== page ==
Every so often, we get some news from folks who are modifying their CHANGE bikes. This is doubly useful because it does two things. It:
- Provides instant useful guidance for any other customers or potential customers who are considering the same changes.
- Helps us and our manufacturer identify where customer needs are headed for future model changes.
Today’s feedback is from Gene, who converted a CHANGE 612 mountain bike from 26″ wheels to 27.5″ wheels…while also INCREASING the tire width.
Bigger wheels, bigger tires, and tubeless: Three adaptations in one.
Gene is a discerning MTB rider who routinely puts in a lot of miles. Here is the upgrade process in his own words.
After 10 months, my stock rear tire had little tread left and kept getting flats. I got tired of replacing tubes and decided to go tubeless.
At the same time, I felt that the stock bike was a little underpowered in high gear and the solution was either a larger pedal sprocket or a larger wheel. Since I read in the blog that 27.5″ wheels would fit the 612, I thought that would be the way to go. I settled on Mavic Crossmax 27.5″ wheels and originally was thinking about 2.1″ tires, but then I got a good deal on a wheel set with 2.25″ tires, which turned out to be Pulse Pro. I couldn’t really find specs on them but went ahead and ordered them.
When they arrived, the cassette and discs switched without a hassle and I had to only slightly adjust the derailleur.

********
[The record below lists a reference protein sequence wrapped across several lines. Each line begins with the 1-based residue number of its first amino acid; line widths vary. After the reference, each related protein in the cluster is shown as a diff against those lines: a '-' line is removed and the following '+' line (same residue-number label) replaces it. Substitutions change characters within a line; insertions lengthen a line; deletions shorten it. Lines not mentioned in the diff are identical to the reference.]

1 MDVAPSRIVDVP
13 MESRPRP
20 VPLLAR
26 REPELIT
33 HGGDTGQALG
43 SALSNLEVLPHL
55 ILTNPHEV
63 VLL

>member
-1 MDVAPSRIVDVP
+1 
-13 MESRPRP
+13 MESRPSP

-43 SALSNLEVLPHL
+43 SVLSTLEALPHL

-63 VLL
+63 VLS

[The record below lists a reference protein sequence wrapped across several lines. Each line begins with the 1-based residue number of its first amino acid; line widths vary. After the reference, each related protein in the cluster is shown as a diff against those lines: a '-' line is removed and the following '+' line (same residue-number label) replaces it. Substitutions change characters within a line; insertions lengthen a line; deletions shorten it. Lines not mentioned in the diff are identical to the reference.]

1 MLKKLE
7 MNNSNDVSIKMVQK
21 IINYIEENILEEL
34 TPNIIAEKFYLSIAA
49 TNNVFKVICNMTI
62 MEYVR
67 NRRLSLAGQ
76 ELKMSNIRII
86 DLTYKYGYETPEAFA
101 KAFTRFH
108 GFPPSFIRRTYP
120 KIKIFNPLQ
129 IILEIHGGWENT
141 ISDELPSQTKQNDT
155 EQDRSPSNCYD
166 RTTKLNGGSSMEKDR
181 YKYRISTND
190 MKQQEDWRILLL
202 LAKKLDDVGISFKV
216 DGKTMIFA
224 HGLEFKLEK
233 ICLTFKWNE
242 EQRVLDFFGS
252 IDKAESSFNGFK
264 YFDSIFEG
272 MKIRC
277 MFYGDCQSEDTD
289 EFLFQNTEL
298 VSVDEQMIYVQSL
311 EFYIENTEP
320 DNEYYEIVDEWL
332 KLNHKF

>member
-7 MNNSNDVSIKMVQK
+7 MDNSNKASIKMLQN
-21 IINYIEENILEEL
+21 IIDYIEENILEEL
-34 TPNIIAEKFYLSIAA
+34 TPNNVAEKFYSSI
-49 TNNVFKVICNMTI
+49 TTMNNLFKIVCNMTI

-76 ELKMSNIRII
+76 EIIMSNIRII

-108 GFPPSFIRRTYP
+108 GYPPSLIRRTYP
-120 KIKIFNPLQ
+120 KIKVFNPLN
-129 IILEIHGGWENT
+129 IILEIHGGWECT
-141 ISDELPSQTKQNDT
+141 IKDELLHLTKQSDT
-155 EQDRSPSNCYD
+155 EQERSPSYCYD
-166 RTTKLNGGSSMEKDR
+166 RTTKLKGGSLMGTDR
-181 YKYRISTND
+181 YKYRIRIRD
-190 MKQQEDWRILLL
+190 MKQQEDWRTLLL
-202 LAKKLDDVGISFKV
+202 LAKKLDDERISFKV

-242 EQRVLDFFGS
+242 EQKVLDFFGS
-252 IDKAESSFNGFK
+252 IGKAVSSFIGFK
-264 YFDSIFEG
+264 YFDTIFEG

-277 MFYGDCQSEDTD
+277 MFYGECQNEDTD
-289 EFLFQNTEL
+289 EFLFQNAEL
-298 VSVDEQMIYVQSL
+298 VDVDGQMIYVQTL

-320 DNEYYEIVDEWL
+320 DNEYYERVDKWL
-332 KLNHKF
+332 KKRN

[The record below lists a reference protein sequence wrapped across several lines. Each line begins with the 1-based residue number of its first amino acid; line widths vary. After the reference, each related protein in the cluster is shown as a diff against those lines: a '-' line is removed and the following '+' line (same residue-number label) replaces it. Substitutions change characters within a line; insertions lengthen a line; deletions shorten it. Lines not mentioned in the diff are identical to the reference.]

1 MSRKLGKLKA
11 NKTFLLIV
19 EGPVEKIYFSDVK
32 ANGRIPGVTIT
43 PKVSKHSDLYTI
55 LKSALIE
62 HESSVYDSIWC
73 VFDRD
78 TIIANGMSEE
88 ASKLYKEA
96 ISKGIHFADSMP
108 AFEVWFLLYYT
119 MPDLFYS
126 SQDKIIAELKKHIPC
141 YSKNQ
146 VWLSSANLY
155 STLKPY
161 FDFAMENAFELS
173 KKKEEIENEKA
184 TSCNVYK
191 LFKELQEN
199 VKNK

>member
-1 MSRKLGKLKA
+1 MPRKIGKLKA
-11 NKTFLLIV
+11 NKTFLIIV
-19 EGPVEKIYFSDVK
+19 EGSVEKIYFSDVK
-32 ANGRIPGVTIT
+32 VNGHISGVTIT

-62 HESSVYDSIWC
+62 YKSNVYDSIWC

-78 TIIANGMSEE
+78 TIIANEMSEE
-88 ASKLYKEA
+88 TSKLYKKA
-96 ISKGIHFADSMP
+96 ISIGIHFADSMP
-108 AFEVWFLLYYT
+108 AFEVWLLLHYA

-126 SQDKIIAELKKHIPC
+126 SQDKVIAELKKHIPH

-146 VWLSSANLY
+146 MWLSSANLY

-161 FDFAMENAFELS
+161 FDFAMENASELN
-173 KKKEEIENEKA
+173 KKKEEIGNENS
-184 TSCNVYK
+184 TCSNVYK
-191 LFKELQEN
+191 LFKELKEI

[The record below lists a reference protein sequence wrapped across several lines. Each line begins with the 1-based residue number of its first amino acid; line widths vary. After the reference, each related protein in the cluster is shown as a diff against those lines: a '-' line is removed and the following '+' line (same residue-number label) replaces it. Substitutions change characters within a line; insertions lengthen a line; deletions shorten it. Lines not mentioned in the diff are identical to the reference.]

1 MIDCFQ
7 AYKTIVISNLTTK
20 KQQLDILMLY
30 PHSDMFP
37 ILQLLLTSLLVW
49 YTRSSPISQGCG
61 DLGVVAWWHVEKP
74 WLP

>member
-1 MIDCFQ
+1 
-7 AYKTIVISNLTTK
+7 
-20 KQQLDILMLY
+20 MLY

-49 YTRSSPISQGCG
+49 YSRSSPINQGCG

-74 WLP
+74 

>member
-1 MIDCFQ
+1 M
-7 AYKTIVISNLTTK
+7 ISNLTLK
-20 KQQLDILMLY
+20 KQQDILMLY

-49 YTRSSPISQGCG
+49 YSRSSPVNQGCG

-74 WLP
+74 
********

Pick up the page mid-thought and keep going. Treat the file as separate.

When I mounted the wheels, I found out that I had only about 1 mm clearance on the front wheel and 1.5 mm on the rear wheel with maximum psi (see pics).
So those of you who want to upgrade, 2.25 seems to be the largest tire one can fit on the Change Bike with a 27.5″ wheel. I haven’t really assessed the weight difference, but my guess is that either the stock and Crossmax wheels are about the same or Crossmax slightly lighter.
That’s a super-tight fit! Any regrets?
The short version is, I am really happy with it…
- The new tires are a lot quieter, they require 8 less psi than stock tire to max pressure, and are easier to pump up with a hand pump. (Those of you who have tried to pump up the stock tire to max know what I am talking about.) Also, since there is a lower PSI, the tires are less stiff and more comfortable to ride.
- I carry a sealant and, unless it’s a large hole, a flat can be fixed on the road without having to remove the wheel or tire.
- The stock cassette and sprockets are much better match to the 27.5″ wheel as far as I am concerned–this is probably subjective–and I achieved higher speeds in high gears. I did several test runs and averaged 5 minutes less on a 7 mile course with the 27.5″ over 26″ wheels.
- The larger wheels do take up a little more real estate; So far I have not tried to stow the bike in its bag to see if it’ll still fit.
- With the 2.25″ tires, there is very little clearance, which doesn’t bother me, but the sand and little rocks that get picked up by the tire get cleared by the frame and fork and takes a while to get used to it.
Until then, thanks for leading the way!
Biking made easier.